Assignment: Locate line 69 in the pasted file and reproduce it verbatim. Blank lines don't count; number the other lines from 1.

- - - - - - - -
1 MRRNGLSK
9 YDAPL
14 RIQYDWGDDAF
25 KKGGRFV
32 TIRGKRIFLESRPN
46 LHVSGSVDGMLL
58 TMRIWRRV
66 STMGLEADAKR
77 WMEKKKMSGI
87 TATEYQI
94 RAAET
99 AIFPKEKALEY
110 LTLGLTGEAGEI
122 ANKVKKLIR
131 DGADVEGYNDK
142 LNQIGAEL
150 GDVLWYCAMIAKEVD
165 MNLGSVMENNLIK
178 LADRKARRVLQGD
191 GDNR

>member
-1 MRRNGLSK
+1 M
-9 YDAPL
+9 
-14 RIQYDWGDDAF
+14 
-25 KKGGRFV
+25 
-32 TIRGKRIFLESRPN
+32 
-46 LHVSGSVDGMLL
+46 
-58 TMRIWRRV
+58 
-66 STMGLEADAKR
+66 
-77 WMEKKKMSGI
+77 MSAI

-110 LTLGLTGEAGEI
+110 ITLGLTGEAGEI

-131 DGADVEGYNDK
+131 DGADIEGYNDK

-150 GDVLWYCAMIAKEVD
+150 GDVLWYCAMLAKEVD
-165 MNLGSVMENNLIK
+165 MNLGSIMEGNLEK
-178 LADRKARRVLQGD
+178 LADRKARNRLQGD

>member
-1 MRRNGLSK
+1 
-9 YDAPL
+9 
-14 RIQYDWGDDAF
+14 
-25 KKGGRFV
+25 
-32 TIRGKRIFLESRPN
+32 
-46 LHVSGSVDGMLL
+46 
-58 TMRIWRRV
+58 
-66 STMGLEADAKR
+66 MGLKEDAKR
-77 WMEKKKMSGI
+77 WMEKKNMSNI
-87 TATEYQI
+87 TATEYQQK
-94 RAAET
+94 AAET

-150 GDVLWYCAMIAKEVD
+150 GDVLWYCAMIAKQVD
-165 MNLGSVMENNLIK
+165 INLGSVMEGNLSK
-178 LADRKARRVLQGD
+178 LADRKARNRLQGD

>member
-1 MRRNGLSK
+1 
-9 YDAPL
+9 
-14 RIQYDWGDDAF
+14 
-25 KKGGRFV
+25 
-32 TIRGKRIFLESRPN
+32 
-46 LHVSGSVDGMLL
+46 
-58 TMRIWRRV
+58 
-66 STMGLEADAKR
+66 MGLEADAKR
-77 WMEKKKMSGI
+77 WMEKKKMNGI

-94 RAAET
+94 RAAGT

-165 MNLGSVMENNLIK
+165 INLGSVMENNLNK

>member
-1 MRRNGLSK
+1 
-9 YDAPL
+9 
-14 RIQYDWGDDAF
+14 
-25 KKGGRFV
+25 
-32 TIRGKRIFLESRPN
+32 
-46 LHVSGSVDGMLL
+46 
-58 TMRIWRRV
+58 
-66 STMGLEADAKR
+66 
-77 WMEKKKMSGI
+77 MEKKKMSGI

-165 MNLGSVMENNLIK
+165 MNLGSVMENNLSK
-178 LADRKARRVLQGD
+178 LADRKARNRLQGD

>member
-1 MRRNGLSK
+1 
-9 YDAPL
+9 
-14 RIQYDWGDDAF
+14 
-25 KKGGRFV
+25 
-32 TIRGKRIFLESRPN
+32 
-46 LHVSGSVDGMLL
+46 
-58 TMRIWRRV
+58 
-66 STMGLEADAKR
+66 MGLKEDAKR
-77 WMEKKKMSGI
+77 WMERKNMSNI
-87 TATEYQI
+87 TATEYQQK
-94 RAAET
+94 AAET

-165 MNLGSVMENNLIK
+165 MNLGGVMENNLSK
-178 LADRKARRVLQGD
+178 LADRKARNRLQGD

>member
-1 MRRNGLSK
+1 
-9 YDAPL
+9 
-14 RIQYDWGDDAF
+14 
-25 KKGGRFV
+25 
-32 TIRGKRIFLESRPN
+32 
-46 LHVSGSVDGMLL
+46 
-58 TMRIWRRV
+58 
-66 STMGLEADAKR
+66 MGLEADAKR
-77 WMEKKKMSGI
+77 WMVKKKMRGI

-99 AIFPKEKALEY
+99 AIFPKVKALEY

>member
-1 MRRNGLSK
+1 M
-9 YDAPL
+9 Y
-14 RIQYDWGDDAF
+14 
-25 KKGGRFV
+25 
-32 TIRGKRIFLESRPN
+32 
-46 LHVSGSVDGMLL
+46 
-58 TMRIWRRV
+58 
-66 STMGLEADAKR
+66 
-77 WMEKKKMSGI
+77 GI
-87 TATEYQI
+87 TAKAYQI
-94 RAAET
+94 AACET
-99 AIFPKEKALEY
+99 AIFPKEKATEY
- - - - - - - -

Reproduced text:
-87 TATEYQI